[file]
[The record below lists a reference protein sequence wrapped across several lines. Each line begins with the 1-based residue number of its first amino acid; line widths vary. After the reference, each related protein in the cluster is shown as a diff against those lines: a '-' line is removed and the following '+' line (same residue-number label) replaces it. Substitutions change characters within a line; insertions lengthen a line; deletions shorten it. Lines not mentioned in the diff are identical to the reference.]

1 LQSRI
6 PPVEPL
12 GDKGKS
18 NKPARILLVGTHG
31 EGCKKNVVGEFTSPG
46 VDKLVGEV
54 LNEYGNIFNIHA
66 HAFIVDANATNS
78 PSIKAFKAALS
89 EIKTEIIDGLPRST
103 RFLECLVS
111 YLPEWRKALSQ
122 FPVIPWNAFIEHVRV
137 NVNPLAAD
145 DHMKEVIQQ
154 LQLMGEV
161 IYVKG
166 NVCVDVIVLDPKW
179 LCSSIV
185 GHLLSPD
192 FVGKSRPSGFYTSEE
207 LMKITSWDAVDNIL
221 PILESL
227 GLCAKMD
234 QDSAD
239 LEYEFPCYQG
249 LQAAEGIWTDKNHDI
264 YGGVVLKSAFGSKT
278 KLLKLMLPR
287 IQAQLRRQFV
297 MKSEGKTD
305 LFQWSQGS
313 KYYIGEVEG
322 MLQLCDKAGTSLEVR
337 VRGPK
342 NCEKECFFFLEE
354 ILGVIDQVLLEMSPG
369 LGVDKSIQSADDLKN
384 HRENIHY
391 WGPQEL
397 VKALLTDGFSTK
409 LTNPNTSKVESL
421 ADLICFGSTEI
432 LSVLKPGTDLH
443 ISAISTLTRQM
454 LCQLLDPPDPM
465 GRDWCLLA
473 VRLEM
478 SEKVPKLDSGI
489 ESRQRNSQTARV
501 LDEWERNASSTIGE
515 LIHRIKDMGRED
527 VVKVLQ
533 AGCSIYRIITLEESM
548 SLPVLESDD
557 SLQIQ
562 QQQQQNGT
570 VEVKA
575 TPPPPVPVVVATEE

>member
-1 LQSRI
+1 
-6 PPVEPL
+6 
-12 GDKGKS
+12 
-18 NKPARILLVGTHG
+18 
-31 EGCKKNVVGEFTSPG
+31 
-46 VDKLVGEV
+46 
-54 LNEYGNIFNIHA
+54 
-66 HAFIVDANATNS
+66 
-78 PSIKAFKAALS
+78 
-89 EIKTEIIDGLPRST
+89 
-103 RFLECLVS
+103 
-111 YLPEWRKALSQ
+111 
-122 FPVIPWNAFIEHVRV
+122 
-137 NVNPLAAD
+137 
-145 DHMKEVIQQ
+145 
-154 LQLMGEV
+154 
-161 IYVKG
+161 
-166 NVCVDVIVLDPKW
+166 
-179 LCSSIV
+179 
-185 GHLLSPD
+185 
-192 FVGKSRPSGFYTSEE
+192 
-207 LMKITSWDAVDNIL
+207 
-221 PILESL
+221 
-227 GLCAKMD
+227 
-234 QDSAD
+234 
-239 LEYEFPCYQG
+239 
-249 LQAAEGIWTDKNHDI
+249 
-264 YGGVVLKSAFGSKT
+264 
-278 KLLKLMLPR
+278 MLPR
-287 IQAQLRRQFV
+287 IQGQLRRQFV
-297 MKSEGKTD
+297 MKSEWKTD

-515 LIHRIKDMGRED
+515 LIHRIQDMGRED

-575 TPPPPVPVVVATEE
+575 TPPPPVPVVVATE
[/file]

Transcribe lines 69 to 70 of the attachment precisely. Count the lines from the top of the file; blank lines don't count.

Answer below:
+18 
-31 EGCKKNVVGEFTSPG